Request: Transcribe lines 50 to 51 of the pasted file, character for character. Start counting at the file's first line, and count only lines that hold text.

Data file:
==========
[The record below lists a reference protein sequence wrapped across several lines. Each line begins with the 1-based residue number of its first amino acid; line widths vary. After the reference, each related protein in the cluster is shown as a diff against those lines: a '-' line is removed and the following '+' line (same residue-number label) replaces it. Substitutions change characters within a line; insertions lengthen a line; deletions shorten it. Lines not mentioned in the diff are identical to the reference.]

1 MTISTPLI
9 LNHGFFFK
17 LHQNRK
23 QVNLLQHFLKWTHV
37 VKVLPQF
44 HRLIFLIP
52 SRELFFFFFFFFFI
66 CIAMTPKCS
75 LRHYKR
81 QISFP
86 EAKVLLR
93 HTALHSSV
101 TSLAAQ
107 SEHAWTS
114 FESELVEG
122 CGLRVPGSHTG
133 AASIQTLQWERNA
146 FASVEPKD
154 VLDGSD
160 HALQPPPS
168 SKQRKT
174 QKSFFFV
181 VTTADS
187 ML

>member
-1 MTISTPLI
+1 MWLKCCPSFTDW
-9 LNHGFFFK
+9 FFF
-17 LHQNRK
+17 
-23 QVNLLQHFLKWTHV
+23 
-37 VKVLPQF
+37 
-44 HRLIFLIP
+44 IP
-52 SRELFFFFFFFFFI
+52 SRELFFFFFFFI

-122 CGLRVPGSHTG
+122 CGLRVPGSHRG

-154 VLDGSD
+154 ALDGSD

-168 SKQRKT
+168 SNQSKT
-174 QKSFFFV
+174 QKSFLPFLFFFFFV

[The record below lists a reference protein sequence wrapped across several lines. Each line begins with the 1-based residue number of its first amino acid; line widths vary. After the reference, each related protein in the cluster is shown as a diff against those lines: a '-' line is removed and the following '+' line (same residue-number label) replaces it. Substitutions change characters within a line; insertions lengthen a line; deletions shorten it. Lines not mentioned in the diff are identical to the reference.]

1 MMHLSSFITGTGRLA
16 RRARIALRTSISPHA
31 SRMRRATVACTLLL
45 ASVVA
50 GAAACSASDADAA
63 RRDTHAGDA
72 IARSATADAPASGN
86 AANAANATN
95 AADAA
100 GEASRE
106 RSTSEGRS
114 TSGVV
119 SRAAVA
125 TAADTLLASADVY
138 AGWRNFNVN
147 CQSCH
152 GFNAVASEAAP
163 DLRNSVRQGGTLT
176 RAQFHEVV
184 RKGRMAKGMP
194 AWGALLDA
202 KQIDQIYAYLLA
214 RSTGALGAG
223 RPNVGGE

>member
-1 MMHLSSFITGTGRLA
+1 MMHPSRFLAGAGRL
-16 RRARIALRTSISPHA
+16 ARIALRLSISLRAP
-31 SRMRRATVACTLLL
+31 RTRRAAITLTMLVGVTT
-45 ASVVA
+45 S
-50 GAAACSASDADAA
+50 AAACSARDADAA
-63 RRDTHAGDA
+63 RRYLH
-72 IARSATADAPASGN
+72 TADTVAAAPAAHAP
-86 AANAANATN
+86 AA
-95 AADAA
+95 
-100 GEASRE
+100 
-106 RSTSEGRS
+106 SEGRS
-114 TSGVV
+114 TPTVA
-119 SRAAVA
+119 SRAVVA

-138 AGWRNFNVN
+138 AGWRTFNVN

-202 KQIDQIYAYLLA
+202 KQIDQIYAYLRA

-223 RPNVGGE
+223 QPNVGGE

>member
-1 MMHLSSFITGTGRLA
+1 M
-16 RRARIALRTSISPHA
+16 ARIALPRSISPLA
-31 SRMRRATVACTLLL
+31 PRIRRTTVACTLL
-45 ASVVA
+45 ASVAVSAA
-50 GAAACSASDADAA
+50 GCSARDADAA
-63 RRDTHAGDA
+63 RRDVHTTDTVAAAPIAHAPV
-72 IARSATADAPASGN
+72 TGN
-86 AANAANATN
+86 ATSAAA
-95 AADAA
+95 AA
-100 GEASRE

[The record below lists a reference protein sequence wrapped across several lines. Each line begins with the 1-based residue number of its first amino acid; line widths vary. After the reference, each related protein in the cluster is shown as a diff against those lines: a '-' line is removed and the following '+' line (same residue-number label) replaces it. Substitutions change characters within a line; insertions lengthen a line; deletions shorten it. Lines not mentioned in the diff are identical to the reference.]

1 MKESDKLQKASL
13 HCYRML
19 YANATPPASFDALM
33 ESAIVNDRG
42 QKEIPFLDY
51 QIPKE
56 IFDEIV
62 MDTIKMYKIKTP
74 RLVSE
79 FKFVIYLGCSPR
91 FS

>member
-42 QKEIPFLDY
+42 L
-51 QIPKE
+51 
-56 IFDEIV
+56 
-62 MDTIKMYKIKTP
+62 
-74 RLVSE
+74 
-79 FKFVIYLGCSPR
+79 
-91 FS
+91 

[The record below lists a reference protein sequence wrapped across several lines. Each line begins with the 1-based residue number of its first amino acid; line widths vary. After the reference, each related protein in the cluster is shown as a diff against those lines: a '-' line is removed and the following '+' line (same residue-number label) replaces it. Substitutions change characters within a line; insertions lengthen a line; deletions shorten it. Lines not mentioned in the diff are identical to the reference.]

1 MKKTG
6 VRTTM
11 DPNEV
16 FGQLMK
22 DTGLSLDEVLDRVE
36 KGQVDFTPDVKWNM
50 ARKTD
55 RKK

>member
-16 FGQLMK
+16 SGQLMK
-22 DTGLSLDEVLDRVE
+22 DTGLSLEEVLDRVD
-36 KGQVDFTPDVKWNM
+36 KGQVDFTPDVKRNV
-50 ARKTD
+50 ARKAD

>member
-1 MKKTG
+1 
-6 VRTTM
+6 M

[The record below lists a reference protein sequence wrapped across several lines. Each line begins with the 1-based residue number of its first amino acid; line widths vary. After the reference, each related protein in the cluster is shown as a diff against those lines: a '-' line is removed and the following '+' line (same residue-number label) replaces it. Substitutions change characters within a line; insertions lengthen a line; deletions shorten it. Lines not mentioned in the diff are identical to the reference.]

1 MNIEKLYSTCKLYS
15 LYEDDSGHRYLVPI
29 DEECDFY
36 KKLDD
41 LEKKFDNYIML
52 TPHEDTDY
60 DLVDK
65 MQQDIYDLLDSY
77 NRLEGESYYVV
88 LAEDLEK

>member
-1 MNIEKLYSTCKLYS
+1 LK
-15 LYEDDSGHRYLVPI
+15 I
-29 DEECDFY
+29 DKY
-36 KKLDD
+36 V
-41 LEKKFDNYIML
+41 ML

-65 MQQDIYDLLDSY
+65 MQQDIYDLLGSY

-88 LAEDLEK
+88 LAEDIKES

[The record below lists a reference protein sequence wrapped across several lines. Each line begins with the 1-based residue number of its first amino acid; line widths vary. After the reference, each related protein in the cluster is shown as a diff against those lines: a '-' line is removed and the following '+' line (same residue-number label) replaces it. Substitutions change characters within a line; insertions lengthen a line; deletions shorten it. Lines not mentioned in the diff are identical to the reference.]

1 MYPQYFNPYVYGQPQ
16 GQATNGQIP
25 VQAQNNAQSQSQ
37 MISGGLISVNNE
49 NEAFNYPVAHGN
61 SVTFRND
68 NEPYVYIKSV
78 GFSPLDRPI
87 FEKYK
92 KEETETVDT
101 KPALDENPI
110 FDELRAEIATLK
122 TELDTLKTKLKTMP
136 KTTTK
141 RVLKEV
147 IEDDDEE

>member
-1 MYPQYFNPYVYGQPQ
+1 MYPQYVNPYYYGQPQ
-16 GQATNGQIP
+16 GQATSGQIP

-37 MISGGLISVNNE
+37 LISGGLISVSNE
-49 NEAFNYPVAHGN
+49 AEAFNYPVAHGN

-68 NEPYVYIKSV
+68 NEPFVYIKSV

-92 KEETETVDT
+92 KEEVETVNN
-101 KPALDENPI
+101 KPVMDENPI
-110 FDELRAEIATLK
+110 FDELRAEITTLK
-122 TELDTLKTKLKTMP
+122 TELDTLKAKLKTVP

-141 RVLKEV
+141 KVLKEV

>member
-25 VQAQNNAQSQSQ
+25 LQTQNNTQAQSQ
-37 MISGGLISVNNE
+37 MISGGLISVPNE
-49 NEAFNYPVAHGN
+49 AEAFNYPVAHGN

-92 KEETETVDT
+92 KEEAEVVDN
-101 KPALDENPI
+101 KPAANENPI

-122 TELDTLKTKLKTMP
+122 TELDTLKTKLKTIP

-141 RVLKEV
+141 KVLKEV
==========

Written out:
1 MMHLSSFITGTGRLA
16 RRARIALRTSISPHA